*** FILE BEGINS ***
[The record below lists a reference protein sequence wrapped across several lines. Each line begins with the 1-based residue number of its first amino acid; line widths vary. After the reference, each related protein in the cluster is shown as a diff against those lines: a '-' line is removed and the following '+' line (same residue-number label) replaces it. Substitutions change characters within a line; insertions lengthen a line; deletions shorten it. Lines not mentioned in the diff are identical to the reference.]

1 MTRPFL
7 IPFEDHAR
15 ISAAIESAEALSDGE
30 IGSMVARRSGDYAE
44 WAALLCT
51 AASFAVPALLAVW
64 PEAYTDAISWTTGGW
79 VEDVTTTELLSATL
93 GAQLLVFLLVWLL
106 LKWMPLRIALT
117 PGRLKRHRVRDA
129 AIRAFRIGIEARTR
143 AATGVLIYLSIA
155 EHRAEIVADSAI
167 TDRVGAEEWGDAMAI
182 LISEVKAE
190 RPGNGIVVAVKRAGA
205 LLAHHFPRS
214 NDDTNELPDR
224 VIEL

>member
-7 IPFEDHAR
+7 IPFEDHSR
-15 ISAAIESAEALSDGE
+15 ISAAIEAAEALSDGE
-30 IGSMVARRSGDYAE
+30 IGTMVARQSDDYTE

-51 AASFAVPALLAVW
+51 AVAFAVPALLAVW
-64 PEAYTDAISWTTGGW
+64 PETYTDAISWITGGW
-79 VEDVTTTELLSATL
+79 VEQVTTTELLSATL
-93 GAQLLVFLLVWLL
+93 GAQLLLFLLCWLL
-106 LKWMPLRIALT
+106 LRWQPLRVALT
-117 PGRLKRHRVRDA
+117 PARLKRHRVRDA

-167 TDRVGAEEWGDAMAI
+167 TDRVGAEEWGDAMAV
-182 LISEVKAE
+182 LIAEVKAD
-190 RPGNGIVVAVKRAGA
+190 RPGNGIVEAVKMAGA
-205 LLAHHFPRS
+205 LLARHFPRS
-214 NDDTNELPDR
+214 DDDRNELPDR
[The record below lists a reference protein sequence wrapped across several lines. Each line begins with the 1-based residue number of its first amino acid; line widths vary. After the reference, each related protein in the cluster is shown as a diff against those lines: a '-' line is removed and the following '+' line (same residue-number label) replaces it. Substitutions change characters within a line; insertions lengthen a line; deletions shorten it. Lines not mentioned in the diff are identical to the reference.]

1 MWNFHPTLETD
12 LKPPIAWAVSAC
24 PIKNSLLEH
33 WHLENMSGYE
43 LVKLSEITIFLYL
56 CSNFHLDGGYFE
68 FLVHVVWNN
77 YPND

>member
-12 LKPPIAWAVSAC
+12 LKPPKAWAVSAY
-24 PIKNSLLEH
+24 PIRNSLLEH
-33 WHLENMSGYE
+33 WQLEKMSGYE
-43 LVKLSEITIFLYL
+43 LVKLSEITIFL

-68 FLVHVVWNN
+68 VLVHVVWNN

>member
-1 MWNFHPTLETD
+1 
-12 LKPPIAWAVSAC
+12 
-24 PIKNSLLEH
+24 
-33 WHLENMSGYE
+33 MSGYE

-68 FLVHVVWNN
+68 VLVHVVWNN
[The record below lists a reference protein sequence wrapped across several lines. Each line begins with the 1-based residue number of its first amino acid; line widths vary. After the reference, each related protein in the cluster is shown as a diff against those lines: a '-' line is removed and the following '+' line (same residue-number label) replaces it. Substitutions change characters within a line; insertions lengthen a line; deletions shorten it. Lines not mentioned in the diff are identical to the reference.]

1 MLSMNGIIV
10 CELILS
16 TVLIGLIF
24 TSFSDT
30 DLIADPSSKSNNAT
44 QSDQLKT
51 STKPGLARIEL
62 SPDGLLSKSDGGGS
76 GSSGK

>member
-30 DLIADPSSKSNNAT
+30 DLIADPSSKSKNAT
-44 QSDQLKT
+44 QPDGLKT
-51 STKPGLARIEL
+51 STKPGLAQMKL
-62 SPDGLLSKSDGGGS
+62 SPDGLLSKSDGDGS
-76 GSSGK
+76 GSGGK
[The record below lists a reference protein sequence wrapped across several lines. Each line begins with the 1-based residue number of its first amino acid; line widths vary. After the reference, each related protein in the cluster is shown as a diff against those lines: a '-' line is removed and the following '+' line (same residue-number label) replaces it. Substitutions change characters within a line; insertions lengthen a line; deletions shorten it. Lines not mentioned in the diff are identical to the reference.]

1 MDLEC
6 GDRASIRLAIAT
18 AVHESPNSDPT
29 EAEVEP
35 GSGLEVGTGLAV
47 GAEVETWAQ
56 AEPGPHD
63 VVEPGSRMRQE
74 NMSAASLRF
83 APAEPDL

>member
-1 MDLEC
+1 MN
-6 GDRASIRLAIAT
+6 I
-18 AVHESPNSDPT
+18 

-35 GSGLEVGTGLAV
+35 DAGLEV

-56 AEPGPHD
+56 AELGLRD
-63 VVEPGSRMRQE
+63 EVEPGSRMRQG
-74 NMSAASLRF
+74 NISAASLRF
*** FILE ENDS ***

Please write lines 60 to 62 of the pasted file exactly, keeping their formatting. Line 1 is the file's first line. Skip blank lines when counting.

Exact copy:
>member
-12 LKPPIAWAVSAC
+12 LKPPKAWAVSAY